Armed with my brass paintbox, a selection of brushes and St Cuthbert's Mill Waterford paper, I spent as much time as I could trying to capture what the views and atmosphere around me. Painting in 35˚C heat. Used to painting in a more temperate climate, finding shade and dealing with paint which dried almost instantly was a challenge, and I could really have done with my small water spritzer to keep the paper moist and the paint moving. We all know that early morning and late evening present an artist with the soft, warm tones which bring alive a landscape, seen so often in the work of past masters. Living with reality and remembering that I'm not Turner, much of my efforts were painted in the stark light of the day, referring to the work of Andy Wood, Bob Rudd, Deborah Walker, Graham Berry and Richard Thorn, all of who's work includes mastery of painting in hard light. Enough words, here is a selection of paintings from the past couple of weeks.
The last four high profile open shows I've entered have been met with the words "we regret" and "unfortunately". Thirty years on from a couple of degree course rejections, I still feel irritation reading those words. I'd offered what I thought were fine paintings, the best I could do; and a small group of people looked at them, assumed glum expressions, shook their heads and electronically elbowed the lot into the bin. The big difference now is that five minutes after reading the email, I had forgotten about it, happily painting more items to inflict on another solemn, compact cadre of bods next month. Apart from the few quid one has to fork out for the privilege of having your work assessed, there's little to loose and a lot to gain. This may sound like a moan but I have had work accepted, sold and shown. A few people even commission me to paint things for them. There are too many reasons to move on, to be optimistic, to paint and draw even more. Look for the small, simple things, they are usually free and always there.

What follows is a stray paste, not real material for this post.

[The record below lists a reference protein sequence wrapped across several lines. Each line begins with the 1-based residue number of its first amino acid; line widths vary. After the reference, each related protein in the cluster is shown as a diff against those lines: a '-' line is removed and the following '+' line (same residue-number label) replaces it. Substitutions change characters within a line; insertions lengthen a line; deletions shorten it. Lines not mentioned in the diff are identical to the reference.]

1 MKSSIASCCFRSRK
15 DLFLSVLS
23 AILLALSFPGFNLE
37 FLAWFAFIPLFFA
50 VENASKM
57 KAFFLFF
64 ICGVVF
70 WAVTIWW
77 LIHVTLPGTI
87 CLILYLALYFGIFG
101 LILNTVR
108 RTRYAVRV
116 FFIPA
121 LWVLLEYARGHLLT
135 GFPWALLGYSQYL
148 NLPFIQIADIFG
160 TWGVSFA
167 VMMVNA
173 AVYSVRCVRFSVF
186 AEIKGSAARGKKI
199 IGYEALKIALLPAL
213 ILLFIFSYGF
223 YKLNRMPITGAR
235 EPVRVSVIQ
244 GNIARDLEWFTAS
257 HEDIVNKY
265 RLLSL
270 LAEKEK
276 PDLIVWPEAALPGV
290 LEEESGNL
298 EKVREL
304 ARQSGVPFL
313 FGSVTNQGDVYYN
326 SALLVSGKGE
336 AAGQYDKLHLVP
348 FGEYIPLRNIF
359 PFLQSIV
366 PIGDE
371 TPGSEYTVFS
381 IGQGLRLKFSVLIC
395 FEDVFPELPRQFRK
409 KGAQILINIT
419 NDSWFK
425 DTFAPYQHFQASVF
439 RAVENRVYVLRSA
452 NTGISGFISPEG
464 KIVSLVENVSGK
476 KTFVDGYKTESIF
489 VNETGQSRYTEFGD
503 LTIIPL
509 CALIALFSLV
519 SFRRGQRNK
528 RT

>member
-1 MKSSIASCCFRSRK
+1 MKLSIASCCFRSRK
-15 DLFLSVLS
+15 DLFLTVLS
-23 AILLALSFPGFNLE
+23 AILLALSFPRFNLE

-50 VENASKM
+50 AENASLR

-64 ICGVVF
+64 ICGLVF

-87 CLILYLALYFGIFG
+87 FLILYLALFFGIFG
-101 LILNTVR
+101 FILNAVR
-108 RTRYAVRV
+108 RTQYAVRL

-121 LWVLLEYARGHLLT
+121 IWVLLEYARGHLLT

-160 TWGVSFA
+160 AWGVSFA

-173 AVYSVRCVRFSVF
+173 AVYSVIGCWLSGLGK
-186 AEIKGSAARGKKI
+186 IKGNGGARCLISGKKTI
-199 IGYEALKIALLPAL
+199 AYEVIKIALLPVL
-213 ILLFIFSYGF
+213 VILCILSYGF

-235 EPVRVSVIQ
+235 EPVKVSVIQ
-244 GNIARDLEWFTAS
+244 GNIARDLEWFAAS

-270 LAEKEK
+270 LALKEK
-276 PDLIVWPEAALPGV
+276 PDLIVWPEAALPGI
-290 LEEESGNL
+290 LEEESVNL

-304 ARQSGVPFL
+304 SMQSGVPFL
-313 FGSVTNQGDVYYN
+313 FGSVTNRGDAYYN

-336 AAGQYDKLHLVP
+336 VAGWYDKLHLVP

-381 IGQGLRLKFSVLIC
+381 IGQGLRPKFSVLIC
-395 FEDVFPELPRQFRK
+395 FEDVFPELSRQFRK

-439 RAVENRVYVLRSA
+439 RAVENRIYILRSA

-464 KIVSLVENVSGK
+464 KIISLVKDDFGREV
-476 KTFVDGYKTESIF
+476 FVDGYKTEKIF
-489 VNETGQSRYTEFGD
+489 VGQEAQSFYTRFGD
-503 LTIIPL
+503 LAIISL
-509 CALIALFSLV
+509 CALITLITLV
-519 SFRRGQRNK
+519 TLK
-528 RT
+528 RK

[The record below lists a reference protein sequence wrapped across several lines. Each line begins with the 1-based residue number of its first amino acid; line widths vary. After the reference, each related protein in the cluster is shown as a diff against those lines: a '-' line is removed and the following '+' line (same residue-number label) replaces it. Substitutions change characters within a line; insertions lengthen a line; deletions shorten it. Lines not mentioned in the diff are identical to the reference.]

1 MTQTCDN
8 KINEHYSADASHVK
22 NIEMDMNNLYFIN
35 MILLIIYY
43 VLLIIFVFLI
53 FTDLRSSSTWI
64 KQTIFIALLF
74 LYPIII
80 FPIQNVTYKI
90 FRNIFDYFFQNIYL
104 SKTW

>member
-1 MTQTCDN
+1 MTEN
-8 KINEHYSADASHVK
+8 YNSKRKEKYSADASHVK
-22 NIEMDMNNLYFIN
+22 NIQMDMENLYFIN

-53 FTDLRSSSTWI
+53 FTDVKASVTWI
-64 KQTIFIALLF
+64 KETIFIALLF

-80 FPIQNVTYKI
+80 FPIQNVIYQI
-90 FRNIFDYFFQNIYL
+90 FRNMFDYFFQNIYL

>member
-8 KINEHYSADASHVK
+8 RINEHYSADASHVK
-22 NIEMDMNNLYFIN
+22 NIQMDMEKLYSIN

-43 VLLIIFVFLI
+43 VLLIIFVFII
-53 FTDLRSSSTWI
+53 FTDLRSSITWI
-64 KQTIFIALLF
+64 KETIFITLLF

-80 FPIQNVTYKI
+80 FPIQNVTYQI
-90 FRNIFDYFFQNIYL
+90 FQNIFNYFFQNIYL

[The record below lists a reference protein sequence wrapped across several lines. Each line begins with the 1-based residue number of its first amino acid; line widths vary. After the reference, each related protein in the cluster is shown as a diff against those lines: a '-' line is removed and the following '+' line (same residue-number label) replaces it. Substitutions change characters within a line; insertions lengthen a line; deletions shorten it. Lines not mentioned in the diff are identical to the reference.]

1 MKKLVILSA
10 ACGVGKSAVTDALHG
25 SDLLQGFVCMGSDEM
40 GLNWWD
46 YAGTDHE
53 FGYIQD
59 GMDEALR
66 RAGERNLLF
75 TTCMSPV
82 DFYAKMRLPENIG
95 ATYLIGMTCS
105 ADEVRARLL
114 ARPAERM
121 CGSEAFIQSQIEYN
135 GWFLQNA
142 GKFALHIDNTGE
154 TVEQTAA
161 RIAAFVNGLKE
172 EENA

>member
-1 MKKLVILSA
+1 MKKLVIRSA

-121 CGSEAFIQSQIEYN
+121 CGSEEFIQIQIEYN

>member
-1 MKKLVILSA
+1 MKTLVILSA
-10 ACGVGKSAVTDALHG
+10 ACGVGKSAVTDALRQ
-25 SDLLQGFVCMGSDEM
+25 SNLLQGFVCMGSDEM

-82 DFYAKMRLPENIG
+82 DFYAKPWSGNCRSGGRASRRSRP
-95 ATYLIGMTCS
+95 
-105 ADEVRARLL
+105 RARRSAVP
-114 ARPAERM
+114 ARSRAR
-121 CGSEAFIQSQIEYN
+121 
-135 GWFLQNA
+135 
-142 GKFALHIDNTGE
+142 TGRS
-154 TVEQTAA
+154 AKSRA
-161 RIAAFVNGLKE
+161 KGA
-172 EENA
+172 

These are the most recent four I presented for an open exhibition.
Earlier this year I turned 50, something of a milestone, both welcome and unwelcome. Welcome because 200 years ago I'd have been an old man, but feel far from old; unwelcome because at 50, the eyesight begins to blur and the body lacks its youthful spring. However ... Having invited a good number of friends and family to a party to celebrate this birthday, I was given a selection of gifts including paint brushes, tubes of paint and a handmade paintbox made by classicpaintboxes.com. It is a beautifully crafted item, smooth and solid with a hinged palette and a mixing well. 18 empty ½-pan containers offer storage for a wide range of colours - I'd planned to double-up on ones I use more like Prussian blue and Raw Sienna but ended up with the arrangement below.
I don't often paint scenes of boats or the sea, but after seeing some of the fine pieces by Robert Brindley and Haidee-Jo Summers I was inspired. I make no claim to have the skill or talent of those two I believe you only improve if you challenge yourself by trying. A scene looking directly into the sun allows for a dramatic contrast and some bright sparkle on the water. It also puts objects into partial or complete silhouette which makes for simplified shapes, something a painter often considers when composing. In my watercolour here, I have used an image shot on a telephoto lens, foreshortening the yacht into a dramatic vertical motif, leaning over to give a sense of movement with a few figures on the right to balance both the vessel and my painting. The palette was kept to four colours: cerulean blue, French ultramarine, brown madder and red. A touch of white gouache was employed to pick out some highlights. Overall, I'm pleased with the painting, but would like to improve the sea, to give it more sparkle. Onwards!
Henry Jones Artist
Working predominantly in watercolour, preferably from life, otherwise from sketches in my studio. This site displays a small selection of my work, some is for sale, others already sold. If you'd like to enquire about a sale or commission, please contact me here for a quick reply.
A couple of my paintings can be seen in this exhibition at the A2 Gallery, Wells.
Open Exhibition 2016
4th – 31st August 2016
A2’s biennial open submission exhibition showing work from national and international artists practising contemporary and conceptual art.